2) if you signed up for Jewett or Alcott, check the Community site.  I’ve created groups for you.  You should start thinking about who will do the “biography” page on the wiki and who will do the “context” (e.g. date) page for each author on the wiki.  Start collecting and sorting useful information.  Draw up a plan.  Start editing the respective wiki pages.

3) let’s start finishing up our first drafts of the Whitman project.  This means: 1) you should post a plan for your page to your Community forum.  2) Based on the plan, you should start creating and editing your pages on the wiki.  I’ll be checking up on the wiki as the week progresses – – and I’ll be bugging you about creating and drafting your pages.

Finally, enjoy the rain!

We’ve gotten started on our group work.  This is stage one of our semester-long project: to make a digital textbook.

Here are some big things to keep in mind:

– – the grand goal of this part of the project is to enable readers of Whitman’s poem to enjoy and understand the poem more deeply.  Practical consequence: all of your work should be focused on and by “Song of Myself.”  There’s a lot of interesting stuff out there on the “interwebs” – – but we’re only interested in interesting stuff that makes reading Whitman that much richer and rewarding.

– – another goal of the project is for you to become “novice experts” in your context/topic.  Practical consequence: as you collect material, you need to think about how information connects with information, about how particular objects, texts, image, data relate to bigger themes, ideas, and arguments.   Ultimately, part of the evaluation of your work will depend on the level of expertise you’ve demonstrated.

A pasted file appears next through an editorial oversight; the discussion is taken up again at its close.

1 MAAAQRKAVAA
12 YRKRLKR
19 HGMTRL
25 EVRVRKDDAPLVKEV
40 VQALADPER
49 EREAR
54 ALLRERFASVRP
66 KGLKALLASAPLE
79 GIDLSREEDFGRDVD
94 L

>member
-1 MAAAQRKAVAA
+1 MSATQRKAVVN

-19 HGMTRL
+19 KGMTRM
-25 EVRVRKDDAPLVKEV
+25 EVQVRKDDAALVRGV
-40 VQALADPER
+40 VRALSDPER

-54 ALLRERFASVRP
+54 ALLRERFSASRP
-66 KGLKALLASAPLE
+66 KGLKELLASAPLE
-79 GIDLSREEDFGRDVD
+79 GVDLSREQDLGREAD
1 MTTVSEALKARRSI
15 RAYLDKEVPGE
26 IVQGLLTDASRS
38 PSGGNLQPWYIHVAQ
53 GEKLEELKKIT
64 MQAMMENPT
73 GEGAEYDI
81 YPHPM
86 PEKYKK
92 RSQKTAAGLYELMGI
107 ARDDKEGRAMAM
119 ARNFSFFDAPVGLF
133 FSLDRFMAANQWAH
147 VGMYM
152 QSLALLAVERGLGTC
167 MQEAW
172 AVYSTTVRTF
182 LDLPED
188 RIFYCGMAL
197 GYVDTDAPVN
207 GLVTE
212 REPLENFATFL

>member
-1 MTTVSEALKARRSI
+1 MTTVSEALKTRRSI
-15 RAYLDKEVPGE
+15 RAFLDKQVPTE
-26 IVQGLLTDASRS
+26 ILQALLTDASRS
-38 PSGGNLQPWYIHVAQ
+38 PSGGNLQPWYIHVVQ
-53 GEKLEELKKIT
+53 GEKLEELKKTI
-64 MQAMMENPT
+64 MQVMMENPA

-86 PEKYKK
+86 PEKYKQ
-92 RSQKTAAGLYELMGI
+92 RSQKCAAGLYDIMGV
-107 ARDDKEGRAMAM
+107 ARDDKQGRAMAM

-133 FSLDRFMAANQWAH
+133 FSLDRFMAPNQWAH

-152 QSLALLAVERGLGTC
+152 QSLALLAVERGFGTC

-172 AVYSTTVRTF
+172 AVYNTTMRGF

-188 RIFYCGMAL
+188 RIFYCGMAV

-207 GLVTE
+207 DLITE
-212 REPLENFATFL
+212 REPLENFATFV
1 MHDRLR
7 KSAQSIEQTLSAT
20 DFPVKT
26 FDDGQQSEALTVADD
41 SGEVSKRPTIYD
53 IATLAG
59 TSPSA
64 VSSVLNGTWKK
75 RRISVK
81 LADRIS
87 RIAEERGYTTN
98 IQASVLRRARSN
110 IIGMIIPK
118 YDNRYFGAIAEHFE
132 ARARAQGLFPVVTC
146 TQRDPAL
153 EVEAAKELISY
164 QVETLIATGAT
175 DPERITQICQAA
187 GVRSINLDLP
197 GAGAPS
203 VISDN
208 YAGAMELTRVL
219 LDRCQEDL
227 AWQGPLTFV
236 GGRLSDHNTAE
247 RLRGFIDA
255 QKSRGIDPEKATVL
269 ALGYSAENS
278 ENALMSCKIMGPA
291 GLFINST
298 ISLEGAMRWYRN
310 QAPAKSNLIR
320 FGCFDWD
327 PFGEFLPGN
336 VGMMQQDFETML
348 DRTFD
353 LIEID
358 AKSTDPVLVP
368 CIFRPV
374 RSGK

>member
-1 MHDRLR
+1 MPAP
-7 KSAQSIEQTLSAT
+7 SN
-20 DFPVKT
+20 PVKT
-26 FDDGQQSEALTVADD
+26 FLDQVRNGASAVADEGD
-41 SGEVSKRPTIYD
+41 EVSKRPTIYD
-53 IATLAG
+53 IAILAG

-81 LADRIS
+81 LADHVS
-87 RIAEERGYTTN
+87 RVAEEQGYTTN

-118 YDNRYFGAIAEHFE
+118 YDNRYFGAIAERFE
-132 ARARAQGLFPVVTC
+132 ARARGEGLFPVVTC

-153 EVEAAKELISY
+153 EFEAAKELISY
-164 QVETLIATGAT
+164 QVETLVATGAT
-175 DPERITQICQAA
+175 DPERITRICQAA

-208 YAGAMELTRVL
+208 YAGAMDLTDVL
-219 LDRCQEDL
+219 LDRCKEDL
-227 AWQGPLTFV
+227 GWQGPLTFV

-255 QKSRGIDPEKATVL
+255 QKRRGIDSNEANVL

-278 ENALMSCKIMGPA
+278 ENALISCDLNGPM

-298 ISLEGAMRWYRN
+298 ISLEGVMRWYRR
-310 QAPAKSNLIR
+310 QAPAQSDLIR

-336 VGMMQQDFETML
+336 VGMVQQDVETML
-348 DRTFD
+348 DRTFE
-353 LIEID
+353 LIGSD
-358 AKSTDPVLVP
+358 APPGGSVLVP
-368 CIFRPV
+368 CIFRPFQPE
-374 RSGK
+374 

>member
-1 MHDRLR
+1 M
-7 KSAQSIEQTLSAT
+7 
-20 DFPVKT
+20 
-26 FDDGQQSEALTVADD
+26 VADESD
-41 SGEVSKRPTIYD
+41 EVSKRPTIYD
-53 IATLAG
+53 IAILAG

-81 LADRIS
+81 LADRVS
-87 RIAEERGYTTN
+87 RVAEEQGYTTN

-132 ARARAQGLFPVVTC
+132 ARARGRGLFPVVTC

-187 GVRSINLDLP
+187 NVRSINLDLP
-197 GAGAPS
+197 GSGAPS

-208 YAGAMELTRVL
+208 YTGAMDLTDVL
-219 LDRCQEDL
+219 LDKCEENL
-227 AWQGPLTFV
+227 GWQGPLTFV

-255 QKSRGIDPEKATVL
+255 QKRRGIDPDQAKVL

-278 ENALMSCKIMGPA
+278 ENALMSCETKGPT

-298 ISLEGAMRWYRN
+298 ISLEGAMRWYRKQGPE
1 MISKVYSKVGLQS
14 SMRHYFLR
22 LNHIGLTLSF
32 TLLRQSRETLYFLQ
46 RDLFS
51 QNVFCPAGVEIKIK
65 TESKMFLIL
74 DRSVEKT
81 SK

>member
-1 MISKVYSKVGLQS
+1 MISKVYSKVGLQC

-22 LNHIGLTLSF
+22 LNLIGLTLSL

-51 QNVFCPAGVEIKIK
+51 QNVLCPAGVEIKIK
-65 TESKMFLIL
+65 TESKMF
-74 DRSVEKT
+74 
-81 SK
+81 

– – some more particular purposes of the project: to learn how to work, and enjoy working, together; to learn about new media (e.g. how to edit wiki pages, how to assemble multi-media, etc.); to practice critical reading and writing.


Here’s how we’ll divide up our work process:

1) collecting and sharing.  You’re collecting as much information related to your topics/contexts as you can.  Except for the big umbrella guide – – e.g. stuff that might make Whitman’s poem more engaging and valuable for readers – – the emphasis here should be on volume and quantity.  You should collect, individually, at least ten pieces of quality information related to your topic.  As you’ve already started doing, share this via the Group pages.

2) planning and filtering.  After you’ve collected a lot of information, you’ll need to figure out what’s important and what’s not.  And, you’ll need to start thinking about how to shape this material.  For this task, you need to collaborate, e.g. deciding as a group what information really helps understand your context and the poem.  As you plan, remember, you will be shaping all this information into a wiki page or pages that will be linked to the electronic version of Whitman’s poem.